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Georgian Church demands protection from journalists and condom company

22 March 2018

The Georgian Orthodox Church has called on the government to ‘protect the religious feelings of believers’ after an on-air joke by Rustavi 2 anchor Giorgi Gabunia about Jesus Christ. Despite being reprimanded by the head of the channel, Gabunia has refused to apologise.

On 20 March the Patriarchate of Georgia issued a statement claiming that ‘insulting religious feelings and profanity has intensified lately’.

‘We demand the government respond swiftly in order to relieve believers, whether Christian, Muslim, Jewish or any other, from the feeling of injustice and vulnerability’, the statement says.

The Church also condemned Georgian condom brand AIISA and its director, ‘whose immoral self-conceit [...] has become a challenge for society’.  AIISA is a conceptual condom brand featuring medieval Georgian monarch Queen Tamar, deemed a saint by the Church, on some of its packaging.

The Church’s statement came after far-right group the March of Georgians attacked three journalists from Rustavi 2 on Monday afternoon in Tbilisi. The Patriarchate called this an ‘abrupt reaction’ in its statement.

During his weekly Sunday show, P.S., Giorgi Gabunia joked that Jesus Christ made a ‘big mistake’ when he went to Israel two thousand years ago, and should have instead come to Adjara, western Georgia, ‘two or three years’ from now, as he ‘could not have been crucified’. The reason for this, Gabunia went on, was that there will be no tree left to make a cross. ‘By that time, all the trees would have been transplanted by [former Prime Minister Bidzina Ivanishvili]’, Gabunia said.

The director of Rustavi 2, Nika Gvaramia said he had reprimanded Gabunia for his comments, and that ‘he should abstain from such statements’. Gvaramia apologised to ‘every believer whose [religious] feelings were insulted’, but added that he did not consider the March of Georgians to be believers.

After the attack, 6 people were arrested on charges of group hooliganism. They may face 2–5 years of jail-time if convicted. Separately the Interior Ministry launched investigation for threats against Gabunia .

The March of Georgians have said they will not back down, promising to ‘paralyse’ Rustavi 2, unless Gabunia personally apologises.

‘Tens of thousands will march to Rustavi 2 and their journalists’ work will be hindered unless Gabunia apologises for the cynical statement he made. He owes an apology to Georgian society’, a member of the group, Konstantine Morgoshia, said on 21 March.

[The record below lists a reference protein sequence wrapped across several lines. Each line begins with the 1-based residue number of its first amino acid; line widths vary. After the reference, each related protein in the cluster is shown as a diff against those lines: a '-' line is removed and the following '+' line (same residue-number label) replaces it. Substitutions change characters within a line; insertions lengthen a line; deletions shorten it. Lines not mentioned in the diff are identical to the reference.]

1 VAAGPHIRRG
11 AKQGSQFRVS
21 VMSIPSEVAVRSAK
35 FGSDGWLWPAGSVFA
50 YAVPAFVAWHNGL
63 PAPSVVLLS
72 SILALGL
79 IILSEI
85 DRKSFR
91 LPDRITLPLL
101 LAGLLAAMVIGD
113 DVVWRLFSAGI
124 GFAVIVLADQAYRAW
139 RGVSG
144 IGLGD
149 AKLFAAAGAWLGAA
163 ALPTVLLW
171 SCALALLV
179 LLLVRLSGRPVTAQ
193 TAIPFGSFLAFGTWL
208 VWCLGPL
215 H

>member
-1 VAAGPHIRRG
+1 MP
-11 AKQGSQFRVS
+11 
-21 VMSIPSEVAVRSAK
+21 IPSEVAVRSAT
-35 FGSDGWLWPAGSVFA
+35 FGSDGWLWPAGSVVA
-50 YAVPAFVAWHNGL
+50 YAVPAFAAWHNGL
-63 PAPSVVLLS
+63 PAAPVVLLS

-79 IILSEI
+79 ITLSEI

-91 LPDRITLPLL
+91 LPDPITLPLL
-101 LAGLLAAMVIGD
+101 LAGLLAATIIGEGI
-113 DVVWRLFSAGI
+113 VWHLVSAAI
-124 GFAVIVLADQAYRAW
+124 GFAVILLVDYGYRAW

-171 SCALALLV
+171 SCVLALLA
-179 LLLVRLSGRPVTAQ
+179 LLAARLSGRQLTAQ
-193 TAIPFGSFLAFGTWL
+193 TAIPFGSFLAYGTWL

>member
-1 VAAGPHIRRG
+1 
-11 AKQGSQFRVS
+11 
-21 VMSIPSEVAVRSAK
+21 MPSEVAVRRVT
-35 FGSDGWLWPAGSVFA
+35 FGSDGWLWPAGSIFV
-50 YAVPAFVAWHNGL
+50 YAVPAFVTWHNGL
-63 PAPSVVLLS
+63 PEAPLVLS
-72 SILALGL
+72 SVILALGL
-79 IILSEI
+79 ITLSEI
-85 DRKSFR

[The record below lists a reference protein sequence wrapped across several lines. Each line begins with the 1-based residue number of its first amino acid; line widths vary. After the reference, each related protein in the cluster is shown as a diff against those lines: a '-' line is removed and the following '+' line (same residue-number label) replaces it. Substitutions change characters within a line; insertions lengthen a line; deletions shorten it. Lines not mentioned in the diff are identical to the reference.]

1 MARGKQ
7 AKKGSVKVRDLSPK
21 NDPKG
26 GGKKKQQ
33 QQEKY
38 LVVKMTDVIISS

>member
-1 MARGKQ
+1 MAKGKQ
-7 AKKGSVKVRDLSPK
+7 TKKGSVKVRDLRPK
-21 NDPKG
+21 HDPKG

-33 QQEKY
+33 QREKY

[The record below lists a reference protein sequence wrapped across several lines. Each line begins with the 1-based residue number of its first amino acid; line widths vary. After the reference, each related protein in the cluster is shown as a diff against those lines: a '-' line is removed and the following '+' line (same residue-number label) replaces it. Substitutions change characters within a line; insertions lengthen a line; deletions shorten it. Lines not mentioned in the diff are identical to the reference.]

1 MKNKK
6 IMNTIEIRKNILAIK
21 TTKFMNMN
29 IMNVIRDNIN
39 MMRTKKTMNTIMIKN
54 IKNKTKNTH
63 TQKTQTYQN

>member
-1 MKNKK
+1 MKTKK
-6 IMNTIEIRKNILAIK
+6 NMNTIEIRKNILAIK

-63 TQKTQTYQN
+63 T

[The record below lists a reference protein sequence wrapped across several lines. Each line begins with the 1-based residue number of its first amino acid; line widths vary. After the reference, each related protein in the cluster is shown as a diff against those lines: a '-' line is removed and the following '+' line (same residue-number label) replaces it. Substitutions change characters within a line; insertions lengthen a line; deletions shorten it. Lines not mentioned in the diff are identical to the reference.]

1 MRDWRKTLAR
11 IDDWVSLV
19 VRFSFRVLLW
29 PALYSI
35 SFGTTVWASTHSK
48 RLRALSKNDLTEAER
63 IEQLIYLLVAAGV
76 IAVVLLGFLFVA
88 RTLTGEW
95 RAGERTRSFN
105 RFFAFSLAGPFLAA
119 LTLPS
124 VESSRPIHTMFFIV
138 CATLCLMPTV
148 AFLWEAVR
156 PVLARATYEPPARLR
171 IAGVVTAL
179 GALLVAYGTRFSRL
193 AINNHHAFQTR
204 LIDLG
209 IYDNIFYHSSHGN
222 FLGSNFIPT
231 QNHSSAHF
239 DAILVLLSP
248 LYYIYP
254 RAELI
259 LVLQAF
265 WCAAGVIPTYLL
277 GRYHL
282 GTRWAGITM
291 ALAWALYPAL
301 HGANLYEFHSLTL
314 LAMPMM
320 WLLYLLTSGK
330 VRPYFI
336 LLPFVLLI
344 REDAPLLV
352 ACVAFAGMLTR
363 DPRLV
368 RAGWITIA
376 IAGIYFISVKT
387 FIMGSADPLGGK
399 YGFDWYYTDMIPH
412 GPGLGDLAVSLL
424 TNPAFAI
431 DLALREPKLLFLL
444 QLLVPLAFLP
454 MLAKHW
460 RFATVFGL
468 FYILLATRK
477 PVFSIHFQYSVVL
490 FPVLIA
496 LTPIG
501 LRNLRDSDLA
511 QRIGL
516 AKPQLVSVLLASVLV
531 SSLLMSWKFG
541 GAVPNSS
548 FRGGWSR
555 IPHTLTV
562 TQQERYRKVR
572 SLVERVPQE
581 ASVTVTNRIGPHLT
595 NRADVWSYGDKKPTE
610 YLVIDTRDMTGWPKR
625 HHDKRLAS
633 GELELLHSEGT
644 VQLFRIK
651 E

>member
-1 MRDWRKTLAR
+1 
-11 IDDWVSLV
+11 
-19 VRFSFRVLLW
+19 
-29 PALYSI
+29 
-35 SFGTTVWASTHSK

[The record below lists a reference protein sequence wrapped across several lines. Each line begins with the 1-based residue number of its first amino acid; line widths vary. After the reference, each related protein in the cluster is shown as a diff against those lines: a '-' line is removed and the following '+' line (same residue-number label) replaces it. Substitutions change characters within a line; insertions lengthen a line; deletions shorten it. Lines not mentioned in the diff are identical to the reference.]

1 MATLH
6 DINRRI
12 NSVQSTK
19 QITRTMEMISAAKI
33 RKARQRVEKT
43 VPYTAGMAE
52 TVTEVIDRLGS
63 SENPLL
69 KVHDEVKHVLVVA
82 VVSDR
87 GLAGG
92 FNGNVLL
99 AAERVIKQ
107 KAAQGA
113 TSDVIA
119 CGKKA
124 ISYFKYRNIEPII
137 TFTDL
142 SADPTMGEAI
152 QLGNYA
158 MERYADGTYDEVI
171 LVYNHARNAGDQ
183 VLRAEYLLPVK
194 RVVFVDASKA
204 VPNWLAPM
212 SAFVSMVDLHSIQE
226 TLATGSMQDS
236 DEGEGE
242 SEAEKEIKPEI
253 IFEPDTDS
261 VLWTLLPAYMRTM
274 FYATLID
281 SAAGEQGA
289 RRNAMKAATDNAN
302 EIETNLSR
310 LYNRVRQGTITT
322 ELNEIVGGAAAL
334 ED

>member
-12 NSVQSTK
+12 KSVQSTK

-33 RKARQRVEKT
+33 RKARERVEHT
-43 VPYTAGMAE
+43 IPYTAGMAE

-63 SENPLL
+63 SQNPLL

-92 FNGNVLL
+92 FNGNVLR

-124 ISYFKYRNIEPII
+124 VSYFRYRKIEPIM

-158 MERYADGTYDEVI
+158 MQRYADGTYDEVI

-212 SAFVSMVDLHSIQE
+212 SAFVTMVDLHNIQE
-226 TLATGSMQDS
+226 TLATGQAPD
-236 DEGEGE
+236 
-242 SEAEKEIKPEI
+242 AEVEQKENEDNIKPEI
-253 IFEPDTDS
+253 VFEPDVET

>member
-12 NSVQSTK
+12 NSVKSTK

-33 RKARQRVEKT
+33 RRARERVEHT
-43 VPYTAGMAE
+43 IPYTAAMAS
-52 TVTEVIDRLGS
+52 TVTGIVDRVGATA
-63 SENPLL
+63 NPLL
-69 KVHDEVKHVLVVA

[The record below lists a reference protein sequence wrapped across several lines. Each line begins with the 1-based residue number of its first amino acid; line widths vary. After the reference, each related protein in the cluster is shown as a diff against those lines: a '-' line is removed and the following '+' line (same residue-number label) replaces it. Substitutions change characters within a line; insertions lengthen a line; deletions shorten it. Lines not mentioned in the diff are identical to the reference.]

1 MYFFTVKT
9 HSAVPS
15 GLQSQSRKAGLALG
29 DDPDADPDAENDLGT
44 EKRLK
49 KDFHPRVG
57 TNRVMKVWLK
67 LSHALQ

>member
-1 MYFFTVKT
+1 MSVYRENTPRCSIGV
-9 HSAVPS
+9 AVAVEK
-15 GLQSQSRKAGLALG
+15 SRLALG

A number of local organisations have released statements demanding that freedom of speech be guaranteed.

But a joint statement issued on 19 March by several groups, including Transparency International Georgia, the Institute for Development of Freedom of Information, and the International Society for Fair Elections And Democracy, initially hailed Rustavi 2’s decision to reprimand Gabunia for insulting ‘religious feelings’. They later clarified that this was ‘a mistake’, and deleted the passage from the statement, saying it happened because they had rushed to react on the matter.

A statement issued on 21 March by No To Phobia said ‘it is impermissible to allow restrictions on freedom of expression in order to avoid “insulting religious feelings” ’.

‘The main idea of freedom of expression is the possibility of exercising the right of expressing ideas, including critical, shocking, or insulting ones. Religious feelings, (which are subjective and individual) are not and cannot be ground for justifying such restrictions. Such cases promote the restoration of an ‘inquisitorial’ past, which will definitely have a stinging effect on healthy criticism in society’, the statement says.

There have been previous attempts to take action against ‘insulting religious feelings’. In 2016, Georgian Dream MP Soso Jachvliani initiated a bill written by the Demographic Development Foundation, an organisation sympathetic to the March of Georgians.

The bill eventually failed, but had initially gained support at a Human Rights Committee hearing from several prominent ruling party MPs, including the current head of the Legal Committee Eka Beselia and chairperson Gedevan Popkhadze.

[Read more about developments at Rustavi 2 on OC Media: Rustavi 2 journalists attacked by far-right group for joke about Jesus and Ivanishvili]